Former Fed Chairman Alan Greenspan defended his "easy money" policies today in the Wall Street Journal, saying they did not cause the housing bubble. He placed the blame on the extreme growth in China and other emerging markets, which led to an excess of savings that pushed global long-term interest rates down between 2000 and 2005. Before this phenomenon, Greenspan argues, mortgage rates and the benchmark fed-funds rate moved "in lockstep."
Greenspan can say what he wants. But when the government guarantees the balance sheets of Fannie and Freddie (not to mention every other large bank in the country)... when it encourages the creation of an enormous amount of credit by lowering short-term interest rates to 1%... and when Congress insists on providing loans with no down payments to low-income and first-time homebuyers, you will eventually have a disaster.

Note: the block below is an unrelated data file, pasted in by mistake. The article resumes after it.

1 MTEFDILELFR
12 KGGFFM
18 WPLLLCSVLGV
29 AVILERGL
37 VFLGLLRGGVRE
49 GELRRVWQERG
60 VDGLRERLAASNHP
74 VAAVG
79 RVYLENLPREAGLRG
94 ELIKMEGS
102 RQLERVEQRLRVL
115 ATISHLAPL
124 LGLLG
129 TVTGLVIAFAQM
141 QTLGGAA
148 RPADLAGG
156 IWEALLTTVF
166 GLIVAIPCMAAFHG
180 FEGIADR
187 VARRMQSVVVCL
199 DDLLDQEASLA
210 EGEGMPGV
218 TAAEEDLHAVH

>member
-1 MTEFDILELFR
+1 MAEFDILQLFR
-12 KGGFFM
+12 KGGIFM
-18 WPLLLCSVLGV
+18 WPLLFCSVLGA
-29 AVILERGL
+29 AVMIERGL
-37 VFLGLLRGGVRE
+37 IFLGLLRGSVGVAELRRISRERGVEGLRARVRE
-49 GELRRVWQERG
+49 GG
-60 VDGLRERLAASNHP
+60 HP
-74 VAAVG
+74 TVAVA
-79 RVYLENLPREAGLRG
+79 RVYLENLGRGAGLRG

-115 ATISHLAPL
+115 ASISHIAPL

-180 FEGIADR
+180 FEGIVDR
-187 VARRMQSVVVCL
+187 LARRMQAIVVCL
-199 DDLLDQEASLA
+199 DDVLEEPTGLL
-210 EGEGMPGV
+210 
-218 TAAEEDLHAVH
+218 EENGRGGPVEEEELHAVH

There was either no risk, or very little risk, to home speculators. Banks didn't rein in lending because depositors don't care how risky a bank's loan book becomes – their deposits are guaranteed. Fannie and Freddie could buy an unlimited amount of subprime debt (with almost no loss reserves) because they had a line of credit with the Treasury. Greenspan didn't worry about the credit bubble because the market is efficient. Everyone acted like a fool because no one was going to be responsible for his actions.
Parsing the blame accurately is probably impossible, but one thing should be obvious to all of us: Greenspan had a hell of a lot more to do with it than 99% of his fellow Americans, who are now left with a multitrillion-dollar bill to clean up the mess.